Why should we be hosting, at great expense, a five-day state visit by a man who is in the process of running his country into the ground while he jet-sets all over the world with his 13 wives and elaborate entourages? Slated to be the world’s 15th richest monarch (Forbes) with a personal fortune estimated at US$100 million, King Mswati III represses his 1.2 million ‘subjects’. He denies them the rights we take for granted in this country, yet he is feted by our Namibian Government with no regard for the plight of the Swazi people.
MOST Namibians are so passively disconnected from the significance of events like these, and don’t seem to care about our nation’s conscience and credibility, so thumbs up to the only two organisations in Namibian civil society, namely the Teachers Union Congress of Namibia (Tucna) trade union and Namrights, who protested the visit.
The people of Swaziland – with a small population of approximately 1.2 million – are currently bent under the burden of denial of civil rights as well as widespread poverty – but King Mswati III is about to send three of his 13 wives, plus entourage totalling some 60 people, in a private chartered plane, on a multi-million holiday to Las Vegas, USA, where they have been said to have rented 10 expensive villas for their stay. And while he and his family live in the lap of luxury themselves, only recently the monarch had the temerity to warn his ‘subjects’ about the dangers of the “love of money”, a speech rightly described as ‘insensitive’ and ‘arrogant’ by critics.
The BBC recently reported that Mswati III had recently taken receipt of a jet valued at N$150 million – a gift from ‘development partners’ who have not (but should be) named. A presidential spokesman said the gift was from ‘development partners and friends’ of Mswati, “people already involved in the social and economic development of the country” and who wished to remain anonymous.
The Swaziland Diaspora Platform, a human rights movement based in South Africa, has rejected the Swazi Government’s explanation of the gift and demands full accounting. Swaziland’s current economic crisis has sparked protests and demands for more democracy in Africa’s last absolute monarchy, where all political parties are banned. Recently cash-strapped Swaziland was bailed out by a conditional loan from South Africa of R2.4 billion of which Mswati wanted commission of R400 million, a request that was, fortunately, exposed and turned down.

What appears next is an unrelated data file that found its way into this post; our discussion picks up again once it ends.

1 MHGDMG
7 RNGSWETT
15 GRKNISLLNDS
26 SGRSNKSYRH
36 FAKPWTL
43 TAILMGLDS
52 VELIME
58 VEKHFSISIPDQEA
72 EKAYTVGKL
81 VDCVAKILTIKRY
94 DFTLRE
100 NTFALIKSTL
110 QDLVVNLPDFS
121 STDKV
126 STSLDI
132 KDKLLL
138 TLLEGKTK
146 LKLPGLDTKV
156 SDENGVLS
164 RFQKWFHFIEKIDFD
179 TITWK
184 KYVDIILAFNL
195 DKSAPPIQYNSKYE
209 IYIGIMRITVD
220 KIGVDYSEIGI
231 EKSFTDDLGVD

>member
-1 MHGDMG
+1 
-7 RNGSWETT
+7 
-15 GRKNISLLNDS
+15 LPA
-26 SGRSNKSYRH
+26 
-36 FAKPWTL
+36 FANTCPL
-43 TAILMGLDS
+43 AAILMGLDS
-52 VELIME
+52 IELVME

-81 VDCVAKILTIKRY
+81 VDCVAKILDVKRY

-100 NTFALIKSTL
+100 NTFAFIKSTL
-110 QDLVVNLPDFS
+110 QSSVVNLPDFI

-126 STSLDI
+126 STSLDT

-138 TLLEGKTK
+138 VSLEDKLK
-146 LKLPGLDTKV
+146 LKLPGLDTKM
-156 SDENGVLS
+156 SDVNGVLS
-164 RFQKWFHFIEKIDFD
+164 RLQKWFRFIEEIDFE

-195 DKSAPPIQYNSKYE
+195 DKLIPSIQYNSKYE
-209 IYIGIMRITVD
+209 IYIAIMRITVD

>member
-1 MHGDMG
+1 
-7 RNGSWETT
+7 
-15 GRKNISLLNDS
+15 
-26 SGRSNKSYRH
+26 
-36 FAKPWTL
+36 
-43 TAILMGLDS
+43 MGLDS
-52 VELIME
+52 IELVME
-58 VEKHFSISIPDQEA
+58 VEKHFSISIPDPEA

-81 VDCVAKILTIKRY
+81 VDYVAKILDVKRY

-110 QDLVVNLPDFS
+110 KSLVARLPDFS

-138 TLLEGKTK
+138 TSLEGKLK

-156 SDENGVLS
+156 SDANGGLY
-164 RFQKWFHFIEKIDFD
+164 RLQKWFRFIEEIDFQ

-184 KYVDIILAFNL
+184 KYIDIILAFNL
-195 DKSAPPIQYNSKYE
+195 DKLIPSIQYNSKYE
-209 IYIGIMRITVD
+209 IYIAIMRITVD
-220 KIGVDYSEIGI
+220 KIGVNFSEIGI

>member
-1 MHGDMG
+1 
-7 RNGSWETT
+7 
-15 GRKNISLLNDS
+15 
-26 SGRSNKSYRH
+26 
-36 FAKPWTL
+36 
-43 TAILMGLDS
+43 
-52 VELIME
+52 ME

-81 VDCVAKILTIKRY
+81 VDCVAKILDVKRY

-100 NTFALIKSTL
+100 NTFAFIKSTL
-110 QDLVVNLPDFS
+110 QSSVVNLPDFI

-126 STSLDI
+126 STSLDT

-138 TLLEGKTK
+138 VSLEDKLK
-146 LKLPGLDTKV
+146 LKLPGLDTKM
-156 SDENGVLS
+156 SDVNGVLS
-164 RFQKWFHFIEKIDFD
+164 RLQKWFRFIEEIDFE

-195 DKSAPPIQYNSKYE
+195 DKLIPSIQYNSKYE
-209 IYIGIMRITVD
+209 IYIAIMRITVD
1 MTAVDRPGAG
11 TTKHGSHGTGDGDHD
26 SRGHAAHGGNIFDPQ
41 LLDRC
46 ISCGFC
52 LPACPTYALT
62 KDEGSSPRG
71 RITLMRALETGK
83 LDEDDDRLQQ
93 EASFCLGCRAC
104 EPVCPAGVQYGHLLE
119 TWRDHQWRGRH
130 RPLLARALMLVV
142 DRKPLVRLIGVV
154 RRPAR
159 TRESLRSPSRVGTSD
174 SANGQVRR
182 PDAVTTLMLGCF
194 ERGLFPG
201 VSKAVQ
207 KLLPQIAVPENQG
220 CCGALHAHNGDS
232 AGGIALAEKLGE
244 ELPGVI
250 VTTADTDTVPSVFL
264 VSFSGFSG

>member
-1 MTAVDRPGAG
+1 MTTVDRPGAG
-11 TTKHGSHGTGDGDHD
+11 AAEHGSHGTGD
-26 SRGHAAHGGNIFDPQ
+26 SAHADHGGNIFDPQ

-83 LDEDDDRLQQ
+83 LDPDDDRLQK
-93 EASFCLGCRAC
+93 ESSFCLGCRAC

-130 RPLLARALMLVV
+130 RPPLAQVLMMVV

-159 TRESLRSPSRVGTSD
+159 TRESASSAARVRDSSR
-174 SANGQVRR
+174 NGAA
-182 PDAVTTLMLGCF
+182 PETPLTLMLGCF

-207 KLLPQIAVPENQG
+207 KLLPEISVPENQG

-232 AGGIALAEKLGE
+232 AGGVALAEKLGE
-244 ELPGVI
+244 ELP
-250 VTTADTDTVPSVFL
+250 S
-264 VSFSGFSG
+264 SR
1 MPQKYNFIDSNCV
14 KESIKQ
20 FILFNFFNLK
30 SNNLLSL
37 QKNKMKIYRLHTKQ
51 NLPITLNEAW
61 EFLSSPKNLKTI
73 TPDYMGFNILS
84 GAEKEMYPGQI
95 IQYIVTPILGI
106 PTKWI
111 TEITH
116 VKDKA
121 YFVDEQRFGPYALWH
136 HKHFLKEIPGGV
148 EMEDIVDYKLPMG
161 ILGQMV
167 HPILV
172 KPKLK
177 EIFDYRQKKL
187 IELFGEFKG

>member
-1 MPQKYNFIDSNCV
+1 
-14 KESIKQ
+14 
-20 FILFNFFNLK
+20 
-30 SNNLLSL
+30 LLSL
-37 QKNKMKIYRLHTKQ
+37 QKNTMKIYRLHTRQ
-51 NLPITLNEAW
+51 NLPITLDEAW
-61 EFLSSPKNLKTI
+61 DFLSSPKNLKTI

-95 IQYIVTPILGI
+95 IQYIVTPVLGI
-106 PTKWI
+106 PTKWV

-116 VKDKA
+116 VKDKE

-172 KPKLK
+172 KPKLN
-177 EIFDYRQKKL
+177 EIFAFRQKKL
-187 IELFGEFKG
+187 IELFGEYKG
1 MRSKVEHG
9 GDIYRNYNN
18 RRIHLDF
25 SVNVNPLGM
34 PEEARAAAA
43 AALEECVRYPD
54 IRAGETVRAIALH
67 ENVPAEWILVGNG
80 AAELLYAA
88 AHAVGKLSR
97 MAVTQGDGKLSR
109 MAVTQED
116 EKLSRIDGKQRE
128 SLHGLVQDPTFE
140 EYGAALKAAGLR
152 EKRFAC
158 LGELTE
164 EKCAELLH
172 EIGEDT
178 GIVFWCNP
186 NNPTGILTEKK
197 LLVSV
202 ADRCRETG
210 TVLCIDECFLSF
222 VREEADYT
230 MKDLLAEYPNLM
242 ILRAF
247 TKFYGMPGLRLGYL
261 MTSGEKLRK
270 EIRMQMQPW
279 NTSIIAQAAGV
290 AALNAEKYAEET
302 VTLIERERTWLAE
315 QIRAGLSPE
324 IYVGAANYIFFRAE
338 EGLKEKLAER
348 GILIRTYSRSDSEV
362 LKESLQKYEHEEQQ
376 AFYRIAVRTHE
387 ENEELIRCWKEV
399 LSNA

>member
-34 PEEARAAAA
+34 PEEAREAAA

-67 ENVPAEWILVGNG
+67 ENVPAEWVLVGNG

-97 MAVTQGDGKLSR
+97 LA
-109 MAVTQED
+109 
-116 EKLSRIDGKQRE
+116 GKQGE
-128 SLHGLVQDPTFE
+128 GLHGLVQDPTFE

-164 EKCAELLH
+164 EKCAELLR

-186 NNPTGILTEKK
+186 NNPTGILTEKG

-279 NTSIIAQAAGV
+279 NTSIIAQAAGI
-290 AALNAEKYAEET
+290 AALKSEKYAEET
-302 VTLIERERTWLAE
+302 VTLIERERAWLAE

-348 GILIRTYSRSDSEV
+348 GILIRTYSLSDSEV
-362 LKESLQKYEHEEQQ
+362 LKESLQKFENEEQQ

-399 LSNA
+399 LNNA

Yet we in Namibia turn a blind eye to the excesses of a head of state such as this. Not only do we wine and dine him and his entourage for five days, but we also take him on a hunting trip, apparently as the guest of former President Sam Nujoma.
President Hifikepunye Pohamba, effusive in his praise for relations between the two countries, even found a way to bestow ‘struggle credentials’ on Swaziland by thanking the late father of Mswati III, for inspiring Namibia’s own liberation. General agreements between the two countries have been signed, Pohamba said, in the fields of education and tourism, but the details are not known at this time.
One despairs as to whether Namibia will ever care about democracy in other countries of the continent and the rest of the world. We are completely blinkered regarding questionable heads of state, particularly in the SADC region, and are not prepared to speak out against those who give the sub-continent a bad name. So we will continue to host greedy monarchs like Mswati, spending our hard-earned tax dollars on entertaining him and others in our country, unless our head of state and Government finally wake up to realise the injustice we are doing to our people and to all those who support democracy, human rights and good governance both in Africa and further afield.